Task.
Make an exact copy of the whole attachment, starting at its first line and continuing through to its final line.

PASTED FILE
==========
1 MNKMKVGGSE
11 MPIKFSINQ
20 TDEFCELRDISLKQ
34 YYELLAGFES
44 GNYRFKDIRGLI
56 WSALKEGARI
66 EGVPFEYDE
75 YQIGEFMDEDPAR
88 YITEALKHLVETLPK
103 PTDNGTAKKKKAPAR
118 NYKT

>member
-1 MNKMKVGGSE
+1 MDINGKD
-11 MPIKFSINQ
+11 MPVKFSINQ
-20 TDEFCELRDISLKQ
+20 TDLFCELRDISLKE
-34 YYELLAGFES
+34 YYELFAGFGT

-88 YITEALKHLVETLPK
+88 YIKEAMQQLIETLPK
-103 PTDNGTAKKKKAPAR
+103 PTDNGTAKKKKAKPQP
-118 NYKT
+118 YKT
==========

1 MNKMKVGGSE
11 MPIKFSINQ
20 TDEFCELRDISLKQ
34 YYELLAGFES
44 GNYRFKDIRGLI
56 WSALKEGARI
66 EGVPFEYDE
75 YQIGEFMDEDPAR
88 YITEALKHLVETLPK
103 PTDNGTAKKKKAPAR
118 NYKT

>member
-1 MNKMKVGGSE
+1 MDINGKD
-11 MPIKFSINQ
+11 MPVKFSINQ
-20 TDEFCELRDISLKQ
+20 TDLFCELRDISLKE
-34 YYELLAGFES
+34 YYELFAGFGT

-88 YITEALKHLVETLPK
+88 YIKEAMQQLIETLPK
-103 PTDNGTAKKKKAPAR
+103 PTDNGTAKKKKAKPQP
-118 NYKT
+118 YKT